You work in the Middle East, where you bring Jewish and Palestinian women together. What happens in those circles? Do their attitudes change as a result?

Both the Jewish and the Palestinian women I work with have an amazing capacity for joy and celebration. But many of them are carrying a heavy load of trauma. In my opinion, nowhere near enough is being done to address that trauma, and until it is, the violence will continue. This is why I feel such a passionate commitment to offering spaces where healing can occur. Also, I train the women in circle leadership so they can facilitate their own circles.

I just described the circle as a space where people fall in love with each other. You might think it wouldn’t happen between people who’ve been taught to view each other as enemies, but it does. That’s the power and magic of Circlework.

Obviously, leading circles in the Middle East is very different than in the United States. We’re working in three different languages. There are cultural differences, political and religious differences. Yet ultimately, we get to the same place, which is a place of complete, unconditional love. We might disagree on many issues, but those disagreements are lodged in the mind. In the circle, we connect heart to heart and soul to soul. We honor the mind, but we don’t let it run the show.

In your book, you distinguish between heart-thinking and head-thinking. Explain what you mean by those terms.

When we’re thinking with our heads, we lose touch with our heart and body. We’re fragmented instead of whole. Because this is how our culture teaches us to think, we take it for granted, yet it’s actually not an effective way of using our mind. The mind functions far better when we allow our heart to lead the way.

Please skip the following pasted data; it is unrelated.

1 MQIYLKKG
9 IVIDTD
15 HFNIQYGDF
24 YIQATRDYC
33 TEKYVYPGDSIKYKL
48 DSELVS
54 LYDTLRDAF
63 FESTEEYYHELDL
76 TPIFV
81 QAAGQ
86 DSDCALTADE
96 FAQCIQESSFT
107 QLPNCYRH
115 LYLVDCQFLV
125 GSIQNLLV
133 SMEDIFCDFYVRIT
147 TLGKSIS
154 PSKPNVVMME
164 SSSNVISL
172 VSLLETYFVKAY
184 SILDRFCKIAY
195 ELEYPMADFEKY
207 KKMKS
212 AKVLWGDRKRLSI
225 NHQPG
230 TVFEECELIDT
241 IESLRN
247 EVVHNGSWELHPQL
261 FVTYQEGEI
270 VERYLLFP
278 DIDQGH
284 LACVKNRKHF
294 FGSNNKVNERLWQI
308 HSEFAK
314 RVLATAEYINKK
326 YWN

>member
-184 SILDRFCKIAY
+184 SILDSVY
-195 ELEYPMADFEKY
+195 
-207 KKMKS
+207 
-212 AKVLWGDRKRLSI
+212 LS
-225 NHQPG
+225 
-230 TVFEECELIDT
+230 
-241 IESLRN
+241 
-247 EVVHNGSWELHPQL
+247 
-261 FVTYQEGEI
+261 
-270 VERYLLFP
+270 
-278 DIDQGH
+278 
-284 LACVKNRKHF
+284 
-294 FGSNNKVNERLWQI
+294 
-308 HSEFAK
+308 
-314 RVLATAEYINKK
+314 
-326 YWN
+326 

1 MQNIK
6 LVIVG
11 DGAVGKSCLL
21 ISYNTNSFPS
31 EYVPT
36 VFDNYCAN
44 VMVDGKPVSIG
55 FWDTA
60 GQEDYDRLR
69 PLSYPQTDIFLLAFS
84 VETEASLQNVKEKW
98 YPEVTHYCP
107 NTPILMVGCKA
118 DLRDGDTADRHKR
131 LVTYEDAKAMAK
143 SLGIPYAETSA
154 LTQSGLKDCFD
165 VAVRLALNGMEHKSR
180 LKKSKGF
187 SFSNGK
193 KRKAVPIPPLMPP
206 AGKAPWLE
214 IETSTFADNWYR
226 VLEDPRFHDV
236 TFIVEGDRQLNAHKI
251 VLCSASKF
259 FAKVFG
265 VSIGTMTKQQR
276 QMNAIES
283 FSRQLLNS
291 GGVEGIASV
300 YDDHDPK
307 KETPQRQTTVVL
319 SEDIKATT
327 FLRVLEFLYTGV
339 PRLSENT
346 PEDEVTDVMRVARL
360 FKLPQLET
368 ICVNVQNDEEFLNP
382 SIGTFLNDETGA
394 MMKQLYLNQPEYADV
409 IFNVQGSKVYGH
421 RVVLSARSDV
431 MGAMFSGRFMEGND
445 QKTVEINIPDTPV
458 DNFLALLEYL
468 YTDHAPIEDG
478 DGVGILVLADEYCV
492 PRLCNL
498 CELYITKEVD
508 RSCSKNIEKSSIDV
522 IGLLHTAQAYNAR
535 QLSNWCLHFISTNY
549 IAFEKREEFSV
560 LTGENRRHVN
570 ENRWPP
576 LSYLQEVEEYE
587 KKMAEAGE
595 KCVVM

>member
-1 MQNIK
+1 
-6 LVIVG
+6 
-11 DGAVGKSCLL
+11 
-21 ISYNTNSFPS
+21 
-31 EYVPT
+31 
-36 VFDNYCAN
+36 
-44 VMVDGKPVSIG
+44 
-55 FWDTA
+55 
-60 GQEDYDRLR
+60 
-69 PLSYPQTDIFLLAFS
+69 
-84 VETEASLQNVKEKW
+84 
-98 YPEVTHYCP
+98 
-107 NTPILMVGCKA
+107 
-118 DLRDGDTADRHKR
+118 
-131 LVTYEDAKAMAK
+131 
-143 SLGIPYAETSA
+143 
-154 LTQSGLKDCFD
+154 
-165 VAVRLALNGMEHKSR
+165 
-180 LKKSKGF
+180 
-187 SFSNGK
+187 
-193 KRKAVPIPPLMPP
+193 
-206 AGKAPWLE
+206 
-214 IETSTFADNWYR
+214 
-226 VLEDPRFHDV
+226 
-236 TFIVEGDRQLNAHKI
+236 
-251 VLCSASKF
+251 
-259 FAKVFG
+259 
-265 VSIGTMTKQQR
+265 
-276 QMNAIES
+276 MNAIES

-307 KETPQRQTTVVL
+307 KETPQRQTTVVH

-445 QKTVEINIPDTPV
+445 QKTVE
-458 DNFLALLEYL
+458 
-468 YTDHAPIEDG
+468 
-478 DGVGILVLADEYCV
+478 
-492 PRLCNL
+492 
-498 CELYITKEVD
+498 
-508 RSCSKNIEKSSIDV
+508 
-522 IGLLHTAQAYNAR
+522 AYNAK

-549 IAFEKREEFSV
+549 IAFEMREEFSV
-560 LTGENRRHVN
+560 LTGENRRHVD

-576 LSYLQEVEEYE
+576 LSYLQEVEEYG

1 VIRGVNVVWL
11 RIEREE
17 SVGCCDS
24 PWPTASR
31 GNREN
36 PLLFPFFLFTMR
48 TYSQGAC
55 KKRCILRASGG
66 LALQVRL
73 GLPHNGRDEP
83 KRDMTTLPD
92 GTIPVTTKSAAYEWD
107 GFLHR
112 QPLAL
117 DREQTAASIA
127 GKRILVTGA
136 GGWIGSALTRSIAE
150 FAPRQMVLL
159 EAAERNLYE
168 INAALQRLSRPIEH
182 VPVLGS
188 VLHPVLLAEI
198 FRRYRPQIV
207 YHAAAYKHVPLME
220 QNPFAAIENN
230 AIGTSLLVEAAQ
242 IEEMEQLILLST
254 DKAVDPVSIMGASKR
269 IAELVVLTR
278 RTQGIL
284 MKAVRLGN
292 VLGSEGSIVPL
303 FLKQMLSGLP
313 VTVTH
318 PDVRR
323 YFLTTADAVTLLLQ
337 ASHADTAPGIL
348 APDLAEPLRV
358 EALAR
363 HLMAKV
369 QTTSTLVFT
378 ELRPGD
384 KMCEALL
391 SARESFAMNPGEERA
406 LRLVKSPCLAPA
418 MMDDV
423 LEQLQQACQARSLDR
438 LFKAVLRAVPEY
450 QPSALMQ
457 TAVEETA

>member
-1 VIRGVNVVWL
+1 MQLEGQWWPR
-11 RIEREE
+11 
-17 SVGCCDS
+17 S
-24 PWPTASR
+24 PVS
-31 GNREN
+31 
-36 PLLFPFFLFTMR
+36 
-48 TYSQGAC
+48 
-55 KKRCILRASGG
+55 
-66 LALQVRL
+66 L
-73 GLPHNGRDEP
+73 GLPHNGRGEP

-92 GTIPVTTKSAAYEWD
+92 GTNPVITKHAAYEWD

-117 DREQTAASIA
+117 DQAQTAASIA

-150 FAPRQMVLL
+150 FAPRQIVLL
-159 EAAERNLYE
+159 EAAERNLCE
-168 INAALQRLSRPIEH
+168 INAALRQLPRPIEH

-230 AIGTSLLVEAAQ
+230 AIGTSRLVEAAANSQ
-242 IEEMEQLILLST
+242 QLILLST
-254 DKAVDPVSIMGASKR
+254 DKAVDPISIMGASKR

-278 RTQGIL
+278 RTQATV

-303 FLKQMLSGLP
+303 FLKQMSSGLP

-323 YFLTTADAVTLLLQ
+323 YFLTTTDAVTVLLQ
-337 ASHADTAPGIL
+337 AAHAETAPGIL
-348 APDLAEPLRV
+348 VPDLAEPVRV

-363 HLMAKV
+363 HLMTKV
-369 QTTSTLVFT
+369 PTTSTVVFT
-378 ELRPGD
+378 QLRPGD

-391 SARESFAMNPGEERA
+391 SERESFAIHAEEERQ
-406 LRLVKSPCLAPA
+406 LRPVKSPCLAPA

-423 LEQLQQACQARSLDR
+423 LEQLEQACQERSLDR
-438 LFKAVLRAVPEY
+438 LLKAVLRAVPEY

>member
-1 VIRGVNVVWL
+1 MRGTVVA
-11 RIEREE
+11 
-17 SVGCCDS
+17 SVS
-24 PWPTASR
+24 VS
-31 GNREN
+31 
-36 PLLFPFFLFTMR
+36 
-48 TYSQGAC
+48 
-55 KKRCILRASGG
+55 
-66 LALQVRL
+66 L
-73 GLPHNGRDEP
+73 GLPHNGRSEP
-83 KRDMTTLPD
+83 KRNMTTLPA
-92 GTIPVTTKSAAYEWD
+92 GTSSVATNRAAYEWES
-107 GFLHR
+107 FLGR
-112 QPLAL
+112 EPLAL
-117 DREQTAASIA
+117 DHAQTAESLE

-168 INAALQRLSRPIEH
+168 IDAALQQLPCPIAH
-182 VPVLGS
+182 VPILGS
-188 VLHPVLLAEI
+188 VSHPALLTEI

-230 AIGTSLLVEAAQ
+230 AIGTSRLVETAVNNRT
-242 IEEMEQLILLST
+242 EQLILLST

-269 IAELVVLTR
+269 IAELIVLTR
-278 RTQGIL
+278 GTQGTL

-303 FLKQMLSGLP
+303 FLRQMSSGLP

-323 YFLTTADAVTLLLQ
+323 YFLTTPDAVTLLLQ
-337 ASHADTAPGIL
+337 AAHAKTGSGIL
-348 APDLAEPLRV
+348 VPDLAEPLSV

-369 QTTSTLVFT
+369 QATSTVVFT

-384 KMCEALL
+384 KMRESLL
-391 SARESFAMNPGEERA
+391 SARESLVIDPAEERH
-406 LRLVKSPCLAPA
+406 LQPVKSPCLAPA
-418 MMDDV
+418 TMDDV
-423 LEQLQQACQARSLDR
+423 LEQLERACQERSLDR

Only when we’re centered in our heart, and in touch with its wants and desires, can we use our mind in the best possible way: in service of the heart. Like a GPS, the mind can help our heart fulfill its longing.

Now you might object that the heart can’t think. However, modern medicine is discovering that the heart actually does have a mind and an intelligence of its own. It can and does think, though not in the same way as the brain.

Both heart and mind suffer when they’re separated. Each needs the other to function optimally. Head-thinking often seems very clever. However, to access true intelligence, we need to practice heart-thinking, which fuses heart and mind into a single organ of compassionate wisdom.

How can people contact you and get involved in your work?

I love hearing from people! The easiest way to contact me is through There, you’ll find guidelines for study groups, articles, information about events and much more. Also, go to for more information about Circlework. I’m also on Facebook at



Why have we failed to create the happy, peaceful world that we all want? And what can we do about it? For more than three decades, Jalaja Bonheim has explored these questions in her work with women leaders, activists, and spiritual seekers from around the world.

In The Sacred Ego, she tackles one of the core myths of popular spiritual culture—the myth of the ego, supposedly responsible for our greed, selfishness, and violence. In contrast, Bonheim approaches the ego as a sacred function worthy of honor and gratitude. With riveting stories from her work, she guides us into the depths of our collective psyche to pinpoint the real sources of our problems and illuminate our path to wholeness. Firmly grounded in a lifetime of practical experience, The Sacred Ego is a visionary, uplifting book that explains why our world is in crisis and how we can support the unprecedented transformational process that’s underway.

Tags: Sacred Activism Self-Improvement & Inspiration Spiritual Psychology Jalaja Bonheim
About the Author

After graduating from UC Berkeley in 2007, Julia was delighted to find out that “professional book recommender” was a job. She has been working in marketing and publicity with independent Bay Area publishers ever since. She joined North Atlantic Books in 2014. She lives with her husband and two very nice cats in Oakland.